Chief Mutáwi Mutáhash (Many Hearts) Marilynn “Lynn” Malerba became the 18th Chief of the Mohegan Tribe on August 15, 2010, and is the first female chief in the tribe’s modern history. The position is a lifetime appointment made by the tribe’s council of elders. She previously served as chairwoman of the tribal council and was also executive director of health and human services for the tribal government.

Prior to her work for the Mohegan Tribe, Chief Malerba had a distinguished career as a registered nurse and served as director of cardiology and pulmonary services at Lawrence and Memorial Hospital. She earned her Doctor of Nursing Practice degree at Yale University and was named a Jonas Scholar. She holds a master’s degree in Public Administration from the University of Connecticut, and has an honorary doctorate from the University of St. Joseph in West Hartford.

Chief Malerba has achieved a national reputation as an advocate and supporter of health issues and the welfare of Native Peoples. She is chairwoman of the Tribal Self-Governance Advisory Committee of the Federal Indian Health Services; is a member of the U.S. Justice Department’s Tribal Nations Leadership Council; serves on the Tribal Advisory Committee for the National Institute of Health; is a member of the U.S. Treasury Department’s Tribal Advisory Committee; and serves as a technical expert on the Commission for Environmental Cooperation. She also serves as the United South and Eastern Tribes board of directors secretary, and is a member of the board of directors for the Ms. Foundation for Women.

In Connecticut, Chief Malerba serves as a trustee for Chelsea Groton Bank, as a board member for the Community Foundation of Eastern Connecticut, as an advisory committee member for the Harvard University Native American Program and served on the board of directors for Lawrence Memorial Hospital for 11 years.

More than 1,200 undergraduate and graduate students will receive their diplomas at Eastern’s graduation exercises on May 21, with an audience of more than 10,000 family and friends expected. In addition to Malerba, dignitaries expected to attend include Eastern President Elsa Núñez; Mark Ojakian, president of the Connecticut State Colleges and Universities System; and Merle Harris, vice-chair of the Board of Regents for Higher Education.

Written by Ed Osborn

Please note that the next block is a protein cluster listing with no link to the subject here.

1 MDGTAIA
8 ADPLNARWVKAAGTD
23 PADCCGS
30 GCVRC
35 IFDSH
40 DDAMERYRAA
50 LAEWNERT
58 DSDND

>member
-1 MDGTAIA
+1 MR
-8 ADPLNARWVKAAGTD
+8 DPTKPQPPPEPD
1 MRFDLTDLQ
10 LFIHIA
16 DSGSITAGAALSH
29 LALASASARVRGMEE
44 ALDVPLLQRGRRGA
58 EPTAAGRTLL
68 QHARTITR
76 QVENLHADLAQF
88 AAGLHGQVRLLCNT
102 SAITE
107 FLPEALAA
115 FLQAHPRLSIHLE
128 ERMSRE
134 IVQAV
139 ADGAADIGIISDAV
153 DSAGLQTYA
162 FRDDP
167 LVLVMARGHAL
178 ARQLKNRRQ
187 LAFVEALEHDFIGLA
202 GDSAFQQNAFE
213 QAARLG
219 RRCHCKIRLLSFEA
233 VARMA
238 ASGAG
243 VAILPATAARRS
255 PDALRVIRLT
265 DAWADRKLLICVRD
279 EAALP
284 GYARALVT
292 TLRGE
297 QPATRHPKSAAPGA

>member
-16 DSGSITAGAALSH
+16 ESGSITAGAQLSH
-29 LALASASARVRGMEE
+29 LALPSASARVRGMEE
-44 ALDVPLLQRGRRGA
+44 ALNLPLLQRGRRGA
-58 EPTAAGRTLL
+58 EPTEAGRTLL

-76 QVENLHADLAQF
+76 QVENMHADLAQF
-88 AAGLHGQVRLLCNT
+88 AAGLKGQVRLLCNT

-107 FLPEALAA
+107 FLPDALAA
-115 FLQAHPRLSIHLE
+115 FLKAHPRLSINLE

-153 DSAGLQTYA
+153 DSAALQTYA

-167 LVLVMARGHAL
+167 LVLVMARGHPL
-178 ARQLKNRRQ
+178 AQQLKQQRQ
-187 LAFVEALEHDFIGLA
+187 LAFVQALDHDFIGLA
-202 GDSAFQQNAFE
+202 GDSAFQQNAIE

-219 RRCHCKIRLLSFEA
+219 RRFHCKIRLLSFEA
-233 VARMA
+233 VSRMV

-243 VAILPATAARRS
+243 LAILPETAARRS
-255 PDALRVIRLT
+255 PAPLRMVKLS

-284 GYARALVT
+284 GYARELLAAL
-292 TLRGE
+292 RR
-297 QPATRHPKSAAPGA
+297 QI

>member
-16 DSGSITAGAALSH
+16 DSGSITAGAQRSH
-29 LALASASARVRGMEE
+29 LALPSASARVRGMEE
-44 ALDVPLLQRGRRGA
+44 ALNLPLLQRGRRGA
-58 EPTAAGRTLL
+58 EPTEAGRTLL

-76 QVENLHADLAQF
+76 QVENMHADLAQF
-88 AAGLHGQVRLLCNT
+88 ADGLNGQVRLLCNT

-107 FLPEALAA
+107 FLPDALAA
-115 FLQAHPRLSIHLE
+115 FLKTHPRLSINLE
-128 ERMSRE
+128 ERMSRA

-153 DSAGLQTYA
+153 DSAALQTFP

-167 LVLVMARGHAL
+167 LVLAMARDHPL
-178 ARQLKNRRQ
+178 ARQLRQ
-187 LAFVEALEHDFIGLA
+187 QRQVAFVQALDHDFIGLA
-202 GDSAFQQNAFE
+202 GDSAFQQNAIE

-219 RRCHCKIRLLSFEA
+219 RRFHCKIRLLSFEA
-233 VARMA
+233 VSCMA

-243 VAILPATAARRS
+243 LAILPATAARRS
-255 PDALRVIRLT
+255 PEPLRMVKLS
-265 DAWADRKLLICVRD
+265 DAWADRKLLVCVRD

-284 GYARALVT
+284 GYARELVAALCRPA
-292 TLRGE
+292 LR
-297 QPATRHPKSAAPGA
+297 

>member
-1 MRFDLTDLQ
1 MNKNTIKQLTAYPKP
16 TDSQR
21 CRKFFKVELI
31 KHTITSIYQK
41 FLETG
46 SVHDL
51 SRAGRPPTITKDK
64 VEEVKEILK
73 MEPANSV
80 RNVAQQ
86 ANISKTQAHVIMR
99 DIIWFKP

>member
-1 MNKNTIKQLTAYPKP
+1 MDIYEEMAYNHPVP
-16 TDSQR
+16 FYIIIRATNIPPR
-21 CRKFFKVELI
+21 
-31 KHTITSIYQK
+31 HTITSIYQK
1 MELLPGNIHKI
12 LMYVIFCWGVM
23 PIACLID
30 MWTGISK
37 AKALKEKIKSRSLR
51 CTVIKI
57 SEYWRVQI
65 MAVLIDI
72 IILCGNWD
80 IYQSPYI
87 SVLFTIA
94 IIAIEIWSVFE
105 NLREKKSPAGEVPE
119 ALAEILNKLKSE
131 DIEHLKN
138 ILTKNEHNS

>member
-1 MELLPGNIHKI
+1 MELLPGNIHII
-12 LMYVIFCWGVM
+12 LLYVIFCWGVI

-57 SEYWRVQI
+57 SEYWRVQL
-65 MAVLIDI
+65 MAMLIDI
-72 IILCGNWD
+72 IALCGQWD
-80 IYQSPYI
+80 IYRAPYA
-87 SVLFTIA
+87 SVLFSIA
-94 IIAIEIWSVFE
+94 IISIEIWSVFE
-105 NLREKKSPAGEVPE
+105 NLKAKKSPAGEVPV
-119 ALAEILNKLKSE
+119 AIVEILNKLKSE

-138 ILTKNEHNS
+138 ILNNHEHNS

Annual CREATE Conference to Showcase Student Art, Research

 

WILLIMANTIC, CT (04/08/2019) Eastern Connecticut State University will host its premier academic and artistic conference of the year on April 12. CREATE – Celebrating Research Excellence and Artistic Talent at Eastern – will take place from 8:30 a.m.-5 p.m. in the Student Center and surrounding venues. An award ceremony with remarks by Eastern President Elsa Núñez will take place at 12:30 p.m. in the Betty R. Tipton Room of the Student Center.

Hundreds of student researchers, artists and performers will present their talents at CREATE. Students from all majors will lead oral and poster presentations, participate in panel discussions, showcase music and dance performances, exhibit their art and photography, and present documentary films and more.

Registration will take place at 8 a.m. at the Student Center Café. President Núñez will present two undergraduate awards and two mentor awards to outstanding students and faculty members at the 12:30 p.m. award ceremony.

For more information, visit http://www.easternct.edu/create/, where you can view the day’s agenda and download the event’s cell phone app for iPhone and Android.

Written by Michael Rouleau

Annual CREATE Conference to Showcase Student Art, Research

Eastern Connecticut State University will host its premier academic and artistic conference of the year on April 12. CREATE – Celebrating Research Excellence and Artistic Talent at Eastern – will take place from 8:30 a.m.-5 p.m. in the Student Center and surrounding venues. An award ceremony with remarks by Eastern President Elsa Núñez will take place at 12:30 p.m. in the Betty R. Tipton Room of the Student Center.

Students present research during the poster session of the 2018 CREATE conference.

Hundreds of student researchers, artists and performers will present their talents at CREATE. Students from all majors will lead oral and poster presentations, participate in panel discussions, showcase music and dance performances, exhibit their art and photography, and present documentary films and more.

Registration will take place at 8 a.m. at the Student Center Café. President Núñez will present two undergraduate awards and two mentor awards to outstanding students and faculty members at the 12:30 p.m. award ceremony.

For more information, visit http://www.easternct.edu/create/, where you can view the day’s agenda and download the event’s cell phone app for iPhone and Android.

Written by Michael Rouleau

Artist Explains ‘Sacred Geometry,’ on Display Until March 7

Reni Gower explains the concepts behind her artwork during her visit to Eastern.

Mixed-media artist Reni Gower recently visited Eastern Connecticut State University to kick off the opening of her exhibition, “Sacred Geometry: The Perfect Proof.” The exhibition is on display in the Art Gallery from Feb. 1 to March 7, located in room 112 in the Fine Arts Instructional Center.

“Sacred Geometry” consists of large singular “papercuts,” which are complex patterns inspired by Celtic knotwork and Islamic ornamental tiles that are hand cut from single sheets of paper. Gower was inspired by sacred geometry, a concept from ancient times that derives meaning from perfect shapes such as circles, squares and triangles. At her lecture, Gower discussed her development as an artist and how her fascination with patterns and geometry has continually inspired her work since she was a student.

Papercuts: Burdock (2018) and Quatrefoil (2018). Acrylic on hand-cut paper